This year marks the 85th anniversary of the robot, which begs the question: Why do I have a cold?
Robots were supposed to be our faithful servants. They were supposed to scrub our toilets wearing French maid outfits with nary a whisper about minimum wage or wedgies. At least that's what Karel Capek had in mind when he wrote his 1921 play "R.U.R. (Rossum's Universal Robots)." He used robots as a metaphor for humanity's capacity to torture and our natural leanings toward depravity.
Or whatever. The point is, I'm sick, and if the robot has been around for 85 years, why hasn't it figured out a way to make me better?
Better yet, why didn't a robot - Secret Service-style - intercept the nasty germs that made me sick in the first place?
Where are those magic wands of "Star Trek" fame to shoot nano-love bits into me to eat up my virus? Where is my "Jetsons" machine to conveyor-belt me from my bed through the shower, closet and breakfast table without me having to lift a single, aching digit? I'm too sick to move, so where's the robot nanny who can comfort my crying child, feed him, dress him and teach him to be fluent in over 6 million forms of communication?
Nowhere. That's where.
You're going to tell me that the chick in your dashboard tells you when to turn right to get to the supermarket, and I'm going to tell you that she should do your shopping for you. Especially when you've got the chills and the very thought of the refrigerator section makes you weep.
Let's face it, my human brethren, robots have largely been a disappointment.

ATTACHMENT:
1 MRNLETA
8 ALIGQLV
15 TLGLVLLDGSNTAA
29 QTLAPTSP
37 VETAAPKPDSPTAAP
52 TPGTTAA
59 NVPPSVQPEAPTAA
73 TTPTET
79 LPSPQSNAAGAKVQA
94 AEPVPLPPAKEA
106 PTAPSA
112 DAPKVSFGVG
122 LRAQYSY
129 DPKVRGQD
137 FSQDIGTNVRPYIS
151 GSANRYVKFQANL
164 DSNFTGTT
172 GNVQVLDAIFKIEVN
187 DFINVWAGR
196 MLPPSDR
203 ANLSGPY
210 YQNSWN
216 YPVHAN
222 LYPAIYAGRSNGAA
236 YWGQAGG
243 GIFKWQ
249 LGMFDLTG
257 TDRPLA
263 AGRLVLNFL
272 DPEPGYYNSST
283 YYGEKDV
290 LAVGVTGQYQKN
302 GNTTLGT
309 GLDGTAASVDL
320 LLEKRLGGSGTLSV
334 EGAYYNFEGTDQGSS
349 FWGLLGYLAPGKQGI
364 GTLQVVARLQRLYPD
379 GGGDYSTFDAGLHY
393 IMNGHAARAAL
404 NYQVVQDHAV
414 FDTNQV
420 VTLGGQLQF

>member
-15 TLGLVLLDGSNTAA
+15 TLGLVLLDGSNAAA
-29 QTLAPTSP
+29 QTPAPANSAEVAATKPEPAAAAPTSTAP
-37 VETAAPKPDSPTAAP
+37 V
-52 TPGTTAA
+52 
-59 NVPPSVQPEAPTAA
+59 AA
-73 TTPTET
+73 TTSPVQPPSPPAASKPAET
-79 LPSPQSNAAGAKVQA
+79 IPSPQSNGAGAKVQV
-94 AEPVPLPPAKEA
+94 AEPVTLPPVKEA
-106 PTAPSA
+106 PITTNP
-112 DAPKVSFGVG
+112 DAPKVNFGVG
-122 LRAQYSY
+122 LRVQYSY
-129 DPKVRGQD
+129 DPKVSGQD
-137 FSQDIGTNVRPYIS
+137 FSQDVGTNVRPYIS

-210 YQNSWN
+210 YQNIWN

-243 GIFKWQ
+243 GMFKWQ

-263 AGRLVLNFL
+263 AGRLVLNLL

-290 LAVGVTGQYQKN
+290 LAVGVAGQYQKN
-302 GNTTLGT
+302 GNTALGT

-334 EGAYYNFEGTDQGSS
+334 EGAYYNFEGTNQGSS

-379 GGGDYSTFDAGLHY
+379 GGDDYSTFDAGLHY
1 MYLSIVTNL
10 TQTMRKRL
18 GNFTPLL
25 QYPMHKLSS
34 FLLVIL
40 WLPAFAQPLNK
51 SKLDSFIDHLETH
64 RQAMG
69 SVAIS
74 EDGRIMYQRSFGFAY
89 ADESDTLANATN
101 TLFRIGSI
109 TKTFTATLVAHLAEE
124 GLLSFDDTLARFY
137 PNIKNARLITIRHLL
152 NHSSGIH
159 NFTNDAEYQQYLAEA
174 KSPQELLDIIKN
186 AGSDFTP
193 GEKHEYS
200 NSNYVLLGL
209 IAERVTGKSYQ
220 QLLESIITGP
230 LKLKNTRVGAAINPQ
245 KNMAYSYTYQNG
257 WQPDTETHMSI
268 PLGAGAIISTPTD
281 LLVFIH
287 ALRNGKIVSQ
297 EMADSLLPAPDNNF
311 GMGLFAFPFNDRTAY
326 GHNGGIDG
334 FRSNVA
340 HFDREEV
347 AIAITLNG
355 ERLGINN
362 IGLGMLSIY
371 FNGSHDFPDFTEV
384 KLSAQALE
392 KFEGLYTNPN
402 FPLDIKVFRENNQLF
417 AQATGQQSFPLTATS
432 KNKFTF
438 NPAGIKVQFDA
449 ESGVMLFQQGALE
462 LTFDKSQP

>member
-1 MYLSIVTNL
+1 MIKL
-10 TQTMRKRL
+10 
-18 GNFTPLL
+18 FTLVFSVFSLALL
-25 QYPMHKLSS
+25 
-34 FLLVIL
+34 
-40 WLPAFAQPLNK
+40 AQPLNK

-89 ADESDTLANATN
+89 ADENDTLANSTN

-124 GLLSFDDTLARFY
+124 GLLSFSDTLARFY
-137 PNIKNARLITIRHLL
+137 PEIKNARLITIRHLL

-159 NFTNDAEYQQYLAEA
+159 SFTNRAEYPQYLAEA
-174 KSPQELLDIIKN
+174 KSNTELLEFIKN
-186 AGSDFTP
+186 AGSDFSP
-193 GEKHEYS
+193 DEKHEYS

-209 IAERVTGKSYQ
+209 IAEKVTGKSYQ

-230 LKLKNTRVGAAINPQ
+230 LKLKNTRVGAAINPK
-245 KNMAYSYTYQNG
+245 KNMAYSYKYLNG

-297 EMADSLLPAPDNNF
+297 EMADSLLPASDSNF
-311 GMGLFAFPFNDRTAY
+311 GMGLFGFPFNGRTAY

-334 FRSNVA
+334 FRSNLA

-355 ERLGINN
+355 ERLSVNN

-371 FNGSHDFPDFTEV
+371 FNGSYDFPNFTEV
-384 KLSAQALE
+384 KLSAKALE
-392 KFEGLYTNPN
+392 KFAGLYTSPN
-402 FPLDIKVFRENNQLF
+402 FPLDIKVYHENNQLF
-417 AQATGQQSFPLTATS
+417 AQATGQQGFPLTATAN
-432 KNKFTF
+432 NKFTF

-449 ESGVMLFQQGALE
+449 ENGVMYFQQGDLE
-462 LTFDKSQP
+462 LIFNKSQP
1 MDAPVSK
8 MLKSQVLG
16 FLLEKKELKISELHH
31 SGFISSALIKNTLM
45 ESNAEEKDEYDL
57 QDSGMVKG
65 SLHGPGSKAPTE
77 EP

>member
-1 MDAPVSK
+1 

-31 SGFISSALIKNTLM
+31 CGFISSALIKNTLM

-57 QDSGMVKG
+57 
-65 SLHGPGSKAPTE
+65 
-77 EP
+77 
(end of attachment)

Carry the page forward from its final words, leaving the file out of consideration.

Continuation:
In fact, the Cambridge Robot Project, which launched this month in England to celebrate the bloody bloodless creatures' birth, is so at a loss to find cool robots to extol, they've had to define "robot" as any machine that'll do your work for you. Less "Terminator," more calculator.
This should offer some comfort to people who fear robots will one day take over the world. They needn't worry. My dishwasher has been making funny noises, but I doubt it's telling my coffee maker and microwave to rise up in revolt. Instead, it's probably telling me that it's sick and that I'm going to have to call a humanto come make it better.
That's how it is with these robots, isn't it? Whine, whine, whine.
To my dishwasher I say, "Shut up and make my throat not hurt.
"Can't, can you? Stupid, useless robot."
My animus toward robots might just be displaced frustration with my physical exhaustion and the fact that my cold forced me to give up my ticket to Madonna. But who cares? I feel lousy, and if I want to beat up on robots, I will.
After all, they haven't become, despite Capek's prediction, thinking, feeling circuits of artificial intelligence. They don't know that I'm casting aspersions on the whole of their miserable, mechanical race.
Or do they?
Come to think of it, no one else in my household is sick, and I'm the only one who has recently cursed my water heater. What else but sinister robots could explain the fact that Hoobastank is still releasing albums? And, really, how can I prove that my dryer didn't infect my duvet with typhoid?
Maybe robot-fearers are right. Maybe it's not bird flu we should dread but human-hopping computer viruses. Nano death rays shooting out of our laptops. Mucus-smearing hands-free car washes. Maybe the robots are staging their revolution one feverish, delirious human at a time.
It's too late for me. Save yourself.
If your throat starts to tingle or your nose starts to drip, hug your vacuum cleaner, look deep into its nozzle and say, "Happy 85th birthday, robot."
I pray it takes pity on you.